Archive photos courtesy of John F. Kennedy Presidential Library, Boston
What with the wood-burning cook stove rocking enough heat to send her battered chicken sizzling in melted lard, and it being August and all, you have to believe Liz Dilworth was hot the day she received the postcard from Italy. She may have swiped her floured hands across her apron and marveled at the way the card had traveled all the way to her tiny restaurant in the Northern Michigan hamlet of Horton Bay on the Lake Charlevoix shore, before reading the casually written note.
“Dear Auntie Beth, Save a place at the table for me …,” Ernest Hemingway wrote to her from the Italian hospital where he was recovering after being wounded while serving in World War I. Sometime after she was through absorbing it, the woman that Hemingway called Auntie Beth tucked away the note from the summer kid from Chicago who’d bunked in the Pinehurst Inn’s back shed that past summer. Seventy-seven years later, long after Liz Dilworth’s death, the postcard surfaced from the depths of the old cottage’s attic.
Last spring, on a visit to Pinehurst Inn (now a private home) while in Northern Michigan for a Traverse City National Writers Series appearance, Paula McLain—author of The Paris Wife about Hemingway’s first wife, Hadley—read the postcard aloud for our Traverse Magazine/MyNorth.com videographer, Kris Riley. In that ancient clapboard cottage, so suffused with memories of the young Hemingway, McLain’s clear enunciation of his clean phrases dissolved the decades into that magnificent Hemingway cosmic wrinkle that seems to gather more, not less, energy with the years.
The spell was cemented several hours later when McLain stood in Windemere, the Hemingway family cottage on Walloon Lake, graciously invited by Hemingway’s nephew Ernest Hemingway Mainland. There, Ernie showed us where Grace Hemingway tracked her children’s heights on the frame of the door to the back porch: “When I saw how he [Hemingway] shot up between the ages of 14 and 17, I actually got chills. A physical manifestation of his coming of age,” McLain says.
Yes, there is no sign of fade to the colorful Hemingway mystique. Consider the swirl of releases about him in 2011 alone, which included The Paris Wife, McLain’s book that launched to the The New York Times bestseller list upon release and has stayed there since. Later in the year saw the voluminous The Letters of Ernest Hemingway 1907-1922, edited by Hemingway scholars Sandra Spanier and Robert Trogdon. And of course there was Woody Allen’s movie Midnight in Paris, about a young American writer who, on a visit to Paris, is beckoned into an antique car by Hemingway and transported to the City of Lights in the 1920s.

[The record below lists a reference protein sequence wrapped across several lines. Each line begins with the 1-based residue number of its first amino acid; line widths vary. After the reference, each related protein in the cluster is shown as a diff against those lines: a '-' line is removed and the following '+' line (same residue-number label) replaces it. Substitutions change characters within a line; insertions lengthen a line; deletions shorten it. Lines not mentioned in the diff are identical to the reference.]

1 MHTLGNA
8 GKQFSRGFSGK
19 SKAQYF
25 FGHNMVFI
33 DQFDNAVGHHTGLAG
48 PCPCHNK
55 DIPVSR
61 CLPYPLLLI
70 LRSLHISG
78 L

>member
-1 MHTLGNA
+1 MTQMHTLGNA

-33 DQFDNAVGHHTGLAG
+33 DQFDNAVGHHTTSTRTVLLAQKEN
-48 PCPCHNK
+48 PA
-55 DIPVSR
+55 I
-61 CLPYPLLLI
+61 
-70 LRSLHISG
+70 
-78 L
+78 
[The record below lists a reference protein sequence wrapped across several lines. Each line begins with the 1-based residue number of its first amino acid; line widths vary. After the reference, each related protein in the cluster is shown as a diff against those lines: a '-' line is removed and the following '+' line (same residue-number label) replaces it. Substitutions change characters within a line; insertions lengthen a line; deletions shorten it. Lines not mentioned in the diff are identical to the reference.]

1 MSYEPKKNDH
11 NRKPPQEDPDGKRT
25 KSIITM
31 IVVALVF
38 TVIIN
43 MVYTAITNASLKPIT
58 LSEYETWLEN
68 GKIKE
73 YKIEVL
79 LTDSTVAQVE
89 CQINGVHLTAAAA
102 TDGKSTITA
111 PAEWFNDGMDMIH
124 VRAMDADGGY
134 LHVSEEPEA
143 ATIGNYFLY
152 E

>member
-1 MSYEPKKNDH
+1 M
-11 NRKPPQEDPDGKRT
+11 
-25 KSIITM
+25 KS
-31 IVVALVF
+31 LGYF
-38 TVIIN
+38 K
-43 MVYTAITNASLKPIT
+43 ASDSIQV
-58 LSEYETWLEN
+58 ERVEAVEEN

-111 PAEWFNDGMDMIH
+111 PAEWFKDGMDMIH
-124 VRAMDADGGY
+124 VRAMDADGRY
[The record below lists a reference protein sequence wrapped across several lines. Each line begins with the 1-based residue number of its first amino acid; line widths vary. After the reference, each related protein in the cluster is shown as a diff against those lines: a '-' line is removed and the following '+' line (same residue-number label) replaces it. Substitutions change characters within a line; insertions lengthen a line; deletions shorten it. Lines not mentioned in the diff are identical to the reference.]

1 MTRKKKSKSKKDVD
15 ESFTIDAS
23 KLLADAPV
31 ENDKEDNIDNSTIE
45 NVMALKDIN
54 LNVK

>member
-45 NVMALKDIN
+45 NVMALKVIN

Hemingway’s Northern Michigan swims dark, silent and very much alive through all of these works. To channel the man that Hadley married (in Horton Bay in 1921), McLain time-traveled back to early 20th-century Northern Michigan where a young Ernest reveled in the woods and waters from Walloon Lake to Lake Charlevoix. “Those boyhood summers up in Michigan were crucial—the place of his initiation rites, how he became a man and began to understand what that meant. It’s the place he first met the natural world and began to love and need it—a connection that would nurture and inspire him all of his life,” she says.
You can’t help but catch that potpourri of warm pine needles, fish-scented breezes and the adrenaline of adventure that blew through Hemingway’s Northern Michigan summers in The Letters of Ernest Hemingway. This first of what is to grow into a 14 volume set of Hemingway letters, covers his childhood and young adult summers (and one fall) in Northern Michigan, his experience in Italy during World War I and his first year in France where he mined his Northern Michigan memories for his Nick Adams stories.
In Paris, Hemingway honed the concept of modernism—and the paradigm shift it set in motion for Western culture—while simultaneously harkening back to his days of near-primeval joy in Northern Michigan’s wilderness. His compadres in the process were the urbane and erudite likes of Gertrude Stein, Pablo Picasso and Ezra Pound.
Those Up North memories included a fishing trip in the summer of 1913, described below in a letter Hemingway [who refers to himself as Old Brute] wrote to his oldest sister, Marcelline [Ivory, here—one of his endless nicknames for his sister].
“ … Ivory dearest you should have seen the old brute doing a war dance in the costume of Adam enveloped by a cloud of mosquitoes on top of a bluff about 300 feet high at night while my clothes were drying on a rack of cedar poles in the driving rain. One hand waved a shoe aloft the other helped me swear. The calm and quiet of the abysmal wilderness of the Boardman river were violated by Old Brute …” (Ernest Hemingway Letters, 1907-1922 p. 31)
In Paris the modernists were searching for writing that stripped the pretentious patina of Victorianism from prose—and in so doing, hopefully freed society as well. They found that spare and powerful honesty from a once-upon-a-time Northern Michigan summer kid who wrote fresh, raw and au naturel.
Count one more for the enduring Hemingway ether: Even as The Letters of Ernest Hemingway, The Paris Wife and Midnight and Paris were being released last year, the International Hemingway Society was laying plans for its 2012 biennial International Conference to be held in Petoskey—a downhome take on its past venue lineup that has included France, Spain and Switzerland.